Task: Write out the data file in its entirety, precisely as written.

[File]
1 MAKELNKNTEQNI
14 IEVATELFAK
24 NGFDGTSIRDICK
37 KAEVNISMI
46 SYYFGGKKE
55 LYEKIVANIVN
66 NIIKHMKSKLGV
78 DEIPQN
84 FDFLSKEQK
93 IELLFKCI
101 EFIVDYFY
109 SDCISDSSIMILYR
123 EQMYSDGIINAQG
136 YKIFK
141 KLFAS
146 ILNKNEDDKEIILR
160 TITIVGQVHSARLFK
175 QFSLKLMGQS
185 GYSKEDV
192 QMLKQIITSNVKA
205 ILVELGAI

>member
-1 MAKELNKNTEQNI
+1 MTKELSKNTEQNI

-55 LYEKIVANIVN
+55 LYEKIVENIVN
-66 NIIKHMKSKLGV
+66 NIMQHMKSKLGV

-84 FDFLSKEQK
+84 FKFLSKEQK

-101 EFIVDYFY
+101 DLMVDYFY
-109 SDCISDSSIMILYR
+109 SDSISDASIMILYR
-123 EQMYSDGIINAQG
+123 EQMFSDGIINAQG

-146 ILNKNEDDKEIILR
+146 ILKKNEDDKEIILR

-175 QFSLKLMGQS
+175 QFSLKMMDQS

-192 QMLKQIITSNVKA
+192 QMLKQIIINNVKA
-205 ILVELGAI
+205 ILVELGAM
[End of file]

1 MAKELNKNTEQNI
14 IEVATELFAK
24 NGFDGTSIRDICK
37 KAEVNISMI
46 SYYFGGKKE
55 LYEKIVANIVN
66 NIIKHMKSKLGV
78 DEIPQN
84 FDFLSKEQK
93 IELLFKCI
101 EFIVDYFY
109 SDCISDSSIMILYR
123 EQMYSDGIINAQG
136 YKIFK
141 KLFAS
146 ILNKNEDDKEIILR
160 TITIVGQVHSARLFK
175 QFSLKLMGQS
185 GYSKEDV
192 QMLKQIITSNVKA
205 ILVELGAI

>member
-1 MAKELNKNTEQNI
+1 MTKELSKNTEQNI

-55 LYEKIVANIVN
+55 LYEKIVENIVN
-66 NIIKHMKSKLGV
+66 NIMQHMKSKLGV

-84 FDFLSKEQK
+84 FKFLSKEQK

-101 EFIVDYFY
+101 DLMVDYFY
-109 SDCISDSSIMILYR
+109 SDSISDASIMILYR
-123 EQMYSDGIINAQG
+123 EQMFSDGIINAQG

-146 ILNKNEDDKEIILR
+146 ILKKNEDDKEIILR

-175 QFSLKLMGQS
+175 QFSLKMMDQS

-192 QMLKQIITSNVKA
+192 QMLKQIIINNVKA
-205 ILVELGAI
+205 ILVELGAM